Flashes and Floaters

Almost Everyone Will Experience Eye Floaters & Flashes in Their Lifetime. Visit Us in Listowel to Have Yours Assessed.

 

ALL ABOUT EYE FLOATERS

Eye floaters are the squiggles and lines we see floating in our peripheral vision. When we try to focus on them, these floaters simply move to a different part of our visual field. Floaters are annoying for some but are otherwise generally harmless. However, as with any change to vision, a change in the frequency, amount, or size of floaters should be investigated.

WHAT CAUSES FLOATERS?

Inside your eye is a gel-like substance called the vitreous. The composition of the vitreous changes as we age; over time, it becomes more watery and begins to break away from the retina. This process is normal and is associated primarily with aging.

When we see floaters, we aren’t actually seeing the floaters themselves. Rather, we are seeing the shadow the floaters cast onto the retina. This is because floaters are inside the eye, even though they appear to be in front.
The floaters themselves are clumps of collagen protein- parts of the vitreous that have solidified somewhat and clumped together.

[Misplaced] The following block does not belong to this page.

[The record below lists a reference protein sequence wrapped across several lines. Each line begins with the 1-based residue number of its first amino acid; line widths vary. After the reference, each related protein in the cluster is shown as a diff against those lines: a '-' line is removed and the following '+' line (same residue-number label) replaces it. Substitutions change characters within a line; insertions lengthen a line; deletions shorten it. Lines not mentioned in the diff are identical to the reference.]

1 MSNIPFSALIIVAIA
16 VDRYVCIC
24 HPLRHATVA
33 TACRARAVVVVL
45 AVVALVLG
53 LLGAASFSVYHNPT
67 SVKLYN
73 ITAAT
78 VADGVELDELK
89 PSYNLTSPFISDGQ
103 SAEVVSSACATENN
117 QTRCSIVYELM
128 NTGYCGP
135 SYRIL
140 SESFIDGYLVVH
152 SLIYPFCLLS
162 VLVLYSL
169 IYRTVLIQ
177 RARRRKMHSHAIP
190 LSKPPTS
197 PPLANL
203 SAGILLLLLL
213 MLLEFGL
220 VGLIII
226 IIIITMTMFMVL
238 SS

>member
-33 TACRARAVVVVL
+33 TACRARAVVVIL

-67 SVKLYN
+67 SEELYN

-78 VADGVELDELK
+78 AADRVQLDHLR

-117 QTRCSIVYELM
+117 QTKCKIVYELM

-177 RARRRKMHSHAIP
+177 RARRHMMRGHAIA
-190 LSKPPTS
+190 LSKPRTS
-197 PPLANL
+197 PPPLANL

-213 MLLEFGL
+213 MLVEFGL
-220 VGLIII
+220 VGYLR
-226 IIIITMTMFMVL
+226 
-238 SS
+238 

WHEN TO SEE AN OPTOMETRIST ABOUT YOUR FLOATERS

Almost everyone has some level of floaters, though some will have more than others. In most cases, floaters are harmless and are mildly annoying (at worst). However, if you see sudden change in the size, shape, and number of floaters – almost as if you are being “showered” in them – please see an Optometrist immediately. This may be indicative of a posterior vitreous detachment.

ALL ABOUT EYE FLOATERS

Eye floaters are the squiggles and lines we see floating in our peripheral vision. When we try to focus on them, these floaters simply move to a different part of our visual field. Floaters are annoying for some but are otherwise generally harmless. However, as with any change to vision, a change in the frequency, amount, or size of floaters should be investigated.

WHAT CAUSES FLOATERS?

Inside your eye is a gel-like substance called the vitreous. The composition of the vitreous changes as we age; over time, it becomes more watery and begins to break away from the retina. This process is normal and is associated primarily with aging.

When we see floaters, we aren’t actually seeing the floaters themselves. Rather, we are seeing the shadow the floaters cast onto the retina. This is because floaters are inside the eye, even though they appear to be in front.
The floaters themselves are clumps of collagen protein- parts of the vitreous that have solidified somewhat and clumped together.

WHEN TO SEE AN OPTOMETRIST ABOUT YOUR FLOATERS

Almost everyone has some level of floaters, though some will have more than others. In most cases, floaters are harmless and are mildly annoying (at worst). However, if you see sudden change in the size, shape, and number of floaters – almost as if you are being “showered” in them – please see an Optometrist immediately. This may be indicative of a posterior vitreous detachment.